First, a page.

We have looked a lot at capability issues over the last few weeks. As mentioned previously capability refers to an employee’s skills, ability, aptitude and knowledge in relation to the job that he or she is employed to do. The key feature of lack of capability is that it is not the employee’s fault and is generally outside the employee’s control. With this in mind in this week’s blog we are looking at stress as a cause of lack of capability in the workplace.
The HSC define stress as an adverse reaction people have to excessive pressures or other types of demand placed on them. Whilst there is no specific legislation as to how to handle stress in the workplace, as an employer you have a duty of care to take reasonable measures to manage stress under the Health and Safety at Work Act. This is not only for the benefit of your employees but also for the benefit and long term success of your business.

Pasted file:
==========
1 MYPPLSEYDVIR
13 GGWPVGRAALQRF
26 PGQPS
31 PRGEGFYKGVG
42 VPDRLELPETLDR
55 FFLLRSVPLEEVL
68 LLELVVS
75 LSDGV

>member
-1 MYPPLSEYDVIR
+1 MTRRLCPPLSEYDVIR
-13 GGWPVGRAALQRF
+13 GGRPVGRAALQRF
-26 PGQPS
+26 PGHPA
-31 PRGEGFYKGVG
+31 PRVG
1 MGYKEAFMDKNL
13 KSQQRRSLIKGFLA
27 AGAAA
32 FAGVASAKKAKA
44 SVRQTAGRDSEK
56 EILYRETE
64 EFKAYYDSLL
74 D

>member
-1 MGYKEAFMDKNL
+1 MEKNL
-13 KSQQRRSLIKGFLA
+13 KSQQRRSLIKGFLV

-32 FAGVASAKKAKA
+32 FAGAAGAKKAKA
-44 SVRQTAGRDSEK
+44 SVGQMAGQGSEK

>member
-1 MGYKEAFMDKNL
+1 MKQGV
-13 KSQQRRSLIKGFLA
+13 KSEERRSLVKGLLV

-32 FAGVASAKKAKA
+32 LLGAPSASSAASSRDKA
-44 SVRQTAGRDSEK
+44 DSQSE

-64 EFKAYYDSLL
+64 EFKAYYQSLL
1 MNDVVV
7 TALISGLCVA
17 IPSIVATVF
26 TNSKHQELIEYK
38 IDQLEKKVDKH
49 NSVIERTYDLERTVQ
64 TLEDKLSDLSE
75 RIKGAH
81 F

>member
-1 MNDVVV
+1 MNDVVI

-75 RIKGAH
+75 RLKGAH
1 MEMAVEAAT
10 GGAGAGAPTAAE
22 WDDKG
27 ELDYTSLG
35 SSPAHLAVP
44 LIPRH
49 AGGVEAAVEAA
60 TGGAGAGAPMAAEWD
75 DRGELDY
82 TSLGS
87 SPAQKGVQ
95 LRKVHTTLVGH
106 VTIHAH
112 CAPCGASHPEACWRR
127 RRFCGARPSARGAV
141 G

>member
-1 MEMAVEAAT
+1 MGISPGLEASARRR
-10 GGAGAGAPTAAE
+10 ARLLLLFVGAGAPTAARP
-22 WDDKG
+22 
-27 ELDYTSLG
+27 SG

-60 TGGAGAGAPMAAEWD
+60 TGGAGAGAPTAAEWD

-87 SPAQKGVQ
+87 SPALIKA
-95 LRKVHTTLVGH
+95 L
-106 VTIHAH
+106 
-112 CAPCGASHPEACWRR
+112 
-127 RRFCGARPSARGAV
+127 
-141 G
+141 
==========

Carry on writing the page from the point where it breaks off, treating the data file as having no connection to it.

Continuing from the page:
Stress has a significant impact on your bottom line! It is estimated that on average in the UK 10.8 million working days are lost each year as a result of stress, and the cost of sickness absence resulting from work-related mental health problems, of which stress is undoubtedly the primary cause, costs on average £120 per day.
Whilst it is impossible to eliminate all pressures from the workplace you must do everything in your power to reduce the risk of harm and be aware of the early warning signs before it is too late. These can include past history of stress, increases in absence, physical manifestation such as rashes, changes to behaviour e.g. irritability and complaints from peers.
When you suspect an employee is suffering from the early signs of stress act immediately. Consider the amount and type of work the employee undertakes and what changes can be made; provide extra supervision and support and offer counselling. Getting it wrong or not dealing with this issue effectively can result in damaging, in terms of cost and reputation, negligence and personal injury claims.